DSC, AIS, ARC, Capt Chris Kourtakis – original

“Effective March 25, 2011, The FCC Will Ban Radios That Lack A Dedicated Channel For Digital Selective Calling”

Highlights from this Segment

– Which channel on your VHF is designated strictly for emergencies

– Why this automation is the best thing since sliced bread (so to speak)

– How this channel can save a life much faster than channel 16

– How just a push of a button starts the rescue process rolling


(transcript for this segment)  

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Here’s what you’ll discover in this presentation…

  • What you need to know about DSC, AIS, and how they work together
  • The single most useful technique of automated radio checks
  • Uncover the best place on the internet to learn about DSC
  • The #1 reason to get an MMSI number
  • Two tools you can use today for a quick and successful rescue
  • The fastest way for the US Coast Guard to find you and your boat
  • A simple way to register or update your DSC equipment
  • An insider secret to the Automated Identification System
  • How to avoid putting yourself and others in harm’s way inside a shipping channel
  • The monster do’s and don’ts for talking on channel 16

About Captain Chris

Captain Chris Kourtakis has been boating for 20 years and has been in the marine industry for over 15 years. He owns H2O Limos, offering yacht rentals and on-water boating courses, based in Michigan.


Robin: Chris, what if there was more than one emergency at a time? Like multiple people using channel 16?

Chris: Well, that’s one of the biggest issues with channel 16 as we had talked about earlier with the people doing radio checks on channel 16. It gets tied up. And, if there are multiple emergencies, sometimes when more than one person is using the radio on a consistent basis, it will tie up channel 16 and a lot of times the Coast Guard, if you are in an emergency situation, they may ask you to switch to something else if it’s not deemed a lifesaving emergency. But, that’s where DSC really comes in because it doesn’t tie up channel 16 or anything else like that. You hit the button and you’ve got a dedicated channel on your radio that goes through the transmission received by someone who is monitoring the other side and they will automatically send help to you. So, therefore, you always know that your call is going through versus sitting there hailing May Day May Day May Day and hoping somebody can respond. The main, the odds of having several or multiple instances at the same time where the other stations can’t respond is slim to none, but I mean it does happen because there’s some people who get caught in storms or something like that. A great example here is there was an issue over the weekend on the water and 3 different Coast Guard stations picked up the response. The closest one then responded to it allowing the channel, then, to open up for other people. But, it’s also based on distance to, so if there’s a lot of people in the area using channel 16 it could potentially tie it up a little bit. Where, somebody may or may not be able to get their information through, where the DSC will automatically get that information through.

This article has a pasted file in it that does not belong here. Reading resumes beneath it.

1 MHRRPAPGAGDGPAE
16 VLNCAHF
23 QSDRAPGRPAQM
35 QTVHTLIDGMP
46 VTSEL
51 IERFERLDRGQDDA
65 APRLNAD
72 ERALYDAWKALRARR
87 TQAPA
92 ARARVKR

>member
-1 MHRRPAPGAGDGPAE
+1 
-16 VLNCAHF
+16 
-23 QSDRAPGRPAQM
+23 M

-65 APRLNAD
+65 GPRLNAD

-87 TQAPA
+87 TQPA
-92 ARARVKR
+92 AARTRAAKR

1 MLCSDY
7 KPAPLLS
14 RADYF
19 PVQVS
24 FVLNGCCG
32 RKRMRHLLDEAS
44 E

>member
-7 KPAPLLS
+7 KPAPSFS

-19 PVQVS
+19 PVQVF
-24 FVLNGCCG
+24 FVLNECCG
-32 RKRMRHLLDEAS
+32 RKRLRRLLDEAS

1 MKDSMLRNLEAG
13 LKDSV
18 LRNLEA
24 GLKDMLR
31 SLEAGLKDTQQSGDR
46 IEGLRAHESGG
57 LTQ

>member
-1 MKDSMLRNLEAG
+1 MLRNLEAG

Robin: Ok, so you mentioned a dedicated channel, is that channel 70 that the DSC and the radios are now going to make available?

Chris:  Yup. Absolutely. It’s automatically programmed into your VHF radio and when you do hit the DSC on your GPS it automatically will transmit on channel 70 through your radio and then transpond directly through. And, you’ll notice this when you’re flipping through your VHF radio. You can’t get on channel 70 – or when I say you can’t get, you can’t dial to it so that you can use it as a speaking station. It is designated strictly for DSC emergencies. And only certain receivers that the Coast Guard uses will actually receive that information. Now, I also have a DSC radio myself, so if a DSC emergency does come out and I am within the area, my receiver will also pick that up so that I can potentially respond to the emergency and help someone out. I will get that broadcast on channel 70 and my radio will automatically switch. But, yeah, that’s another great feature of the DSC. It doesn’t tie up a line and you know that that’s always going to go through because somebody can’t be on that line using it for speaking or just conversation with other people.

Robin: Ok, that sounds good. So, what happens if someone is trying to put a scam out … 


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